In BJU Press’s Biblical Worldview: Creation, Fall, Redemption we gave some attention to the political virtues of prudence and boldness (p. 280).
Prudence means understanding your situation, seeing what good can be accomplished in it, knowing what options are both morally legitimate and likely successful—and then pursuing the wisest goal in the wisest way. Prudence is a key virtue for Christians involved in politics (Prov. 8:12–16). The Bible does not provide specific revelation about how to frame laws, manage campaigns, or even who to vote for in a presidential election. But the Bible was written to help Christians live wisely in every aspect of their lives. Prudence is knowing the best way to get from here to wherever you ought to be. For example, Christians and radical feminists fundamentally disagree about the structure of the family and the roles of men and women in society. But they both see pornography as degrading, and both oppose domestic abuse of women. A politically prudent Christian can reach across the aisle and cooperate with someone who wants the same biblical things even if their motivations are ultimately different.
Of course, some fundamental disagreements will always remain. Cooperation is sometimes impossible. On these matters the Christian should state the Christian position boldly, but not brashly.
Another example of political prudence can be seen in the abortion debate. Ideally, the Christian would see a constitutional ammendment passed that would see the life of the unborn protected in the nation without exceptions. But such an ammendment is a political impossibility. The prudent Christian, however, sees that abortion can be constrained and limited though more limited laws that Congress and state legislatures pass. If a pro-life politician agrees to a law that will prevent or hinder him from reaching the goal of ending abortion in the United States, that would be compromise. But he he is pressing for laws that move toward the goal even if they don’t reach it, that is political prudence.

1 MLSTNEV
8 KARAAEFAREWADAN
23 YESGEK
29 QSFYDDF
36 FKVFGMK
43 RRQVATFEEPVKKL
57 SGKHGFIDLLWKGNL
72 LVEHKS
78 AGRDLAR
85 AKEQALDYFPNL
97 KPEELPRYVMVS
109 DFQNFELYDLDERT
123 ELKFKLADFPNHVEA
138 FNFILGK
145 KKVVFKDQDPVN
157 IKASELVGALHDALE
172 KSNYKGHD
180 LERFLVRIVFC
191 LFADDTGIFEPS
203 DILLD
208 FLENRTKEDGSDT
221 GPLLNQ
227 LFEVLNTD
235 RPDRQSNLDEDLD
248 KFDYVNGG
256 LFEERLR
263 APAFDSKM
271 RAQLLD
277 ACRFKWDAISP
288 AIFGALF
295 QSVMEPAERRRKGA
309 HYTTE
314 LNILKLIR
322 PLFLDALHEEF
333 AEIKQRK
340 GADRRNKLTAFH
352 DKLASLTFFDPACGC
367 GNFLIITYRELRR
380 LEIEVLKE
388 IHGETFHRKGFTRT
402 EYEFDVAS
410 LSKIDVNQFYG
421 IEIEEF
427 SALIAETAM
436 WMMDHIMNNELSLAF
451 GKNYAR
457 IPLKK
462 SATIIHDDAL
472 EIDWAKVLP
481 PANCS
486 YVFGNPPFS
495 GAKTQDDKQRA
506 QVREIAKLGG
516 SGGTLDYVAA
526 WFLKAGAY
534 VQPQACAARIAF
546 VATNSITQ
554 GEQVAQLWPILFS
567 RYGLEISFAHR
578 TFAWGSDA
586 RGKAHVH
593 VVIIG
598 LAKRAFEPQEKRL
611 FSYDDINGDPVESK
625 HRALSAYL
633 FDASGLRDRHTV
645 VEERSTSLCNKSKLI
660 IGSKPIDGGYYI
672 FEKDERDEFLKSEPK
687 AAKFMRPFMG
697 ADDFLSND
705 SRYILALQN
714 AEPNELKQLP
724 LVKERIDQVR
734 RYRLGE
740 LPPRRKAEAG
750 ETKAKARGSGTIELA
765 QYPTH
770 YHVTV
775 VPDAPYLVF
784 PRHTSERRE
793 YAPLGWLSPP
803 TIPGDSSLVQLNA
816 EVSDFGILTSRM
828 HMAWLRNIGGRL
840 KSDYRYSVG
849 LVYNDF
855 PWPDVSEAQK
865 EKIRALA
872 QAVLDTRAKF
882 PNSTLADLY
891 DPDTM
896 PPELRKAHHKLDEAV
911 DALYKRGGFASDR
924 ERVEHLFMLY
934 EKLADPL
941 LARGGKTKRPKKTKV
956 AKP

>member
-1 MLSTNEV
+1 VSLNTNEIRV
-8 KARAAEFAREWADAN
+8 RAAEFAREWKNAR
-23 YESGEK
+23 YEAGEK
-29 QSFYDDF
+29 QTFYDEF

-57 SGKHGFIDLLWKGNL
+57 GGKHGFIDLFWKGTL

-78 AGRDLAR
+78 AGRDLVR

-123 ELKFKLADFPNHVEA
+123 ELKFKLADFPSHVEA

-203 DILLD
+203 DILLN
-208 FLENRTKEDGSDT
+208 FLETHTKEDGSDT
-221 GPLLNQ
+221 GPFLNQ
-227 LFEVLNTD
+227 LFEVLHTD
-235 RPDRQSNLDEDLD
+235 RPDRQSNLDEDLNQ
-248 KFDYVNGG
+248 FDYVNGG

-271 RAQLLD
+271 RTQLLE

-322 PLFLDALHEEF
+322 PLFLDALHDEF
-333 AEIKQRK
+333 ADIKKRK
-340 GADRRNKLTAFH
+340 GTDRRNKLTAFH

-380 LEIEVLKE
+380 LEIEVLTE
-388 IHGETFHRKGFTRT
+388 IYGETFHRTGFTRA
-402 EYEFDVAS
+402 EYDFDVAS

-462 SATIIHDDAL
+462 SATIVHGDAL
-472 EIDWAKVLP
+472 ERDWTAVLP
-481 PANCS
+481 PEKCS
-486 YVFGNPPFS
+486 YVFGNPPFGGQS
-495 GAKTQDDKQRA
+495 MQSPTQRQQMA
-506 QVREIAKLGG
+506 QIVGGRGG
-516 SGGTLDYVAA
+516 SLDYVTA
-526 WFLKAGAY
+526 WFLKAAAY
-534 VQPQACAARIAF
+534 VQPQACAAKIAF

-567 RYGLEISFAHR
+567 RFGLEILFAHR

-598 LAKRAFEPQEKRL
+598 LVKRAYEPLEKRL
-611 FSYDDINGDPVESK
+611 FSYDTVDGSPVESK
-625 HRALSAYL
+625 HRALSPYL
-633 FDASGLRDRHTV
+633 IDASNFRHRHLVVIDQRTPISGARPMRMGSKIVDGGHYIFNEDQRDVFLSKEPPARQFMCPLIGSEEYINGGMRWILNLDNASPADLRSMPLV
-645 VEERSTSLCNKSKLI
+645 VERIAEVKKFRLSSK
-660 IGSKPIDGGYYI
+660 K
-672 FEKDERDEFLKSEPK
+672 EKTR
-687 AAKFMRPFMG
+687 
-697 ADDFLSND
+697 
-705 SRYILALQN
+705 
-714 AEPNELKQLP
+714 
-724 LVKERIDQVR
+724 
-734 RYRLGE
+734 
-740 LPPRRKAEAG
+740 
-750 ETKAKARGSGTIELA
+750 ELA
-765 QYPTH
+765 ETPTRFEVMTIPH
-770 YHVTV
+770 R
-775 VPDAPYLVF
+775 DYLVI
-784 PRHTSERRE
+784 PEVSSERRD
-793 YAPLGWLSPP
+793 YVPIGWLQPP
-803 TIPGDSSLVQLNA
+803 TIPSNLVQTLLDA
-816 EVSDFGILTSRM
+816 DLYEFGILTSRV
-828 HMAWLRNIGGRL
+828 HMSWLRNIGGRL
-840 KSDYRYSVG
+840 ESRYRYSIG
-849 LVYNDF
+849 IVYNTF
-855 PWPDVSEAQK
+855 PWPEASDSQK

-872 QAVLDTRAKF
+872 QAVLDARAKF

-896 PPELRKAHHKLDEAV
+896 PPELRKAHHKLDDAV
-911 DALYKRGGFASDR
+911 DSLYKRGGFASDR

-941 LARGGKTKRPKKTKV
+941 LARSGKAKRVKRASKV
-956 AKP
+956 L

This kind of prudence is not a weak-kneed approach to politics, even if it avoids making Quoxitic stands. It typically requires a great deal of foresight and boldness if it is going to be successful.